The Man Who Robbed a Bank to Get Away From His Wife
Lawrence Ripple fled a fight at home, stuck up a teller, then sat on the floor and told a guard his story of woe.
He preferred handcuffs over his old ball and chain.
Before taking up bank robbery, Lawrence Ripple was a lowkey retiree who stayed at home in Kansas City with his wife of 20 years, Remedios Ripple, known as “Dori.” Despite his frail state after surgery a year ago following a heart attack, he argued with his wife every day, relatives say.
“He wanted to get arrested and to get away. He just had enough and he needed some place to rest his head,” the close relative, who spoke on the condition of anonymity, told The Daily Beast. “It’s crazy but he had no place else to go.”
Serenity would be a jail cell.
“She was just on him all the time,” the relative said. “I think it got to him this time. Some men might have slapped her around or beat her around, but Larry’s not that kind of a person… So he went down there to the bank and did what he did just to get away from her.”
Repeated attempts by The Daily Beast to reach the Ripples were unsuccessful.
On Sept. 2, 2016, Dori Ripple started hounding Ripple again; this time the dryer needed fixing, two relatives confirmed.
“She told him to fix the dryer and I don’t know how this happened,” another relative who spoke with Dori said. “It was just a petty quarrel that they have had basically.”
It appeared Ripple didn’t make it a priority to fix the machine right away and that caused the spat.
“There was fighting about the dryer that day and it was a simple thing. It didn’t work right.”
Without any fight left in him the 70-year-old man jotted down a note in front of his furious wife. He then fled the house, telling her he’d rather be locked-up than live there another day.
At around 2:30 p.m. the same day, Ripple walked through the doors of the Bank of Labor, a block away from the Kansas City Police Department’s headquarters, and hand-delivered the threatening missive he’d penned in front of his wife, according to a federal criminal complaint.
“I have a gun give me all your cash,” it read, the feds say.
The teller supplied the bearded bandit, who wasn’t armed, with $2,924.
Rather than flee with the loot, Ripple simply “sat down in the bank lobby” according to the complaint, and “interacted with the bank security guard.”
Like a patient pouring his heart to a makeshift shrink, Ripple told the guard that “he was the guy she was looking for” ripping-off the bank, before handing over the illicit funds.
Once under arrest Ripple spilled the marital beans to FBI agents and local cops. He explained how he’d become fed up for taking incoming fire from his wife again and again “and [he] no longer wanted to be in the situation,” according to the complaint.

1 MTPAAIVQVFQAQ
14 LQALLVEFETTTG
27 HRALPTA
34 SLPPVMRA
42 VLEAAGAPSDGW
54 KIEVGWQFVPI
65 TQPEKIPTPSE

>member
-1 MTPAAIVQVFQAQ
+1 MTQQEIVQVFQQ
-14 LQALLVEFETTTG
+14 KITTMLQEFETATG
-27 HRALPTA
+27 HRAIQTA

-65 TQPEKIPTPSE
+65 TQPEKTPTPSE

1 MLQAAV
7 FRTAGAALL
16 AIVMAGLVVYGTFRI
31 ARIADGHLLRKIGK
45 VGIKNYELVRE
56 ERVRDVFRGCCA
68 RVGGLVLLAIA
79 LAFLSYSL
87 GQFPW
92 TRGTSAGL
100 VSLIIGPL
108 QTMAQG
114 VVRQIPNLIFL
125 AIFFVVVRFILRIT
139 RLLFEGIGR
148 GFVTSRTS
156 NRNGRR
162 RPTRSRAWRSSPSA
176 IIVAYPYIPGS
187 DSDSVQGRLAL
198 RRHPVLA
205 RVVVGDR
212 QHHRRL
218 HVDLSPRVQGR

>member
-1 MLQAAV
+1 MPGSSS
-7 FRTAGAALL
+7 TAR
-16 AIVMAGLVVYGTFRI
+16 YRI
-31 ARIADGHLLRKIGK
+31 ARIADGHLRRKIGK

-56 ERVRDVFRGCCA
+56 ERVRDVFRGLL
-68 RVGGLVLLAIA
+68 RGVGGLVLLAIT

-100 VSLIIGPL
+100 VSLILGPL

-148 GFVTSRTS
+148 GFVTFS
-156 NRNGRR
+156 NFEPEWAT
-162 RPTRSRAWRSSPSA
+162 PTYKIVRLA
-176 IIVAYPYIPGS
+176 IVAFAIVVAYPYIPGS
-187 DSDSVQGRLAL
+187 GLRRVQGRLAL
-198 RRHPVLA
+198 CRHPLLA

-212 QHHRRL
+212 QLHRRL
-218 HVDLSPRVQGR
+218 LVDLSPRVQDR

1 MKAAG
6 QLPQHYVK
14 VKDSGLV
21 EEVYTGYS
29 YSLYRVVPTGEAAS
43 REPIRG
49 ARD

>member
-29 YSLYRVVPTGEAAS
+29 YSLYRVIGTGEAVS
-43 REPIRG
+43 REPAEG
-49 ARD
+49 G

On Jan. 23, according to the U.S. Attorney’s Office records, Ripple pleaded guilty in a Kansas City federal courtroom.
Despite the initial disdain for his spouse that broke him, Dori Ripple showed solidarity for her future convict husband by sitting in the courtroom.
“I can see that she regrets it in her own way,” the other relative said. “I don’t talk about it with her because I know she is already upset about it.
“I know she wishes she could have handled things differently.”
According to the federal indictment when Ripple returns to face a judge next after being granted bail, prosecutors could demand he get sentenced to as many as 20 years hard time for the hissy-fit bank heist.
The relative explained how Ripple has since received counseling before he was permitted to return to the household. The relative added that the man was hindered with the health issues related to his heart attack.
“She constantly badgered him,” the relative added. “She wanted him to do the dishes, and do things around the house.”
The relative says Ripple “wasn’t the same person” after his health took a dive.
What’s more, the relative says, the couple were hurting financially.
Dori, according to the relative, had a penchant to gamble and the couple allegedly got behind in both house and car payments in the past forcing her to allegedly dip into her retirement funds.
“She is upset and I while she doesn’t discuss it I know she wishes she did things differently,”
Though relatives blamed Dori, they didn’t leave Lawrence off the hook either.
“He’s always in a pissy mood,” the relative stated matter-of-factly. “He’s a bitter person but you could tell underneath he was a great guy.”
After his health setback Ripple became a bit of a recluse.
“She brought him over the edge that day and he couldn’t take it anymore,” the relative said. “Dori’s not a bad person but she badgered him to death.”
And the “meltdown” at the bank the relative suggests didn’t actually “hurt anybody”.
“He even turned himself in after he robbed the bank because in his mind it was the only way to fix the problem.”
The other relative maintained that Ripple “didn’t go robbing with bad intentions.”
Ripple instead should get treatment and counseling rather than rot in prison.
“I don’t feel like the man should go to jail because I feel like he was temporarily insane at the time,” the relative said. “Did he scare the hell out of somebody? Yes.
“But you help a guy like that. Don’t put him in jail.”
The other relative added, “[Larry] needs help not 20 years for a stupid decision he made.”
If Ripple gets the full lot of prison time he likely would perish behind bars.
“He probably won’t last very long with a heart attack,” the relative said. “The things that go on in your mind it creates fear and you lose hope to live.”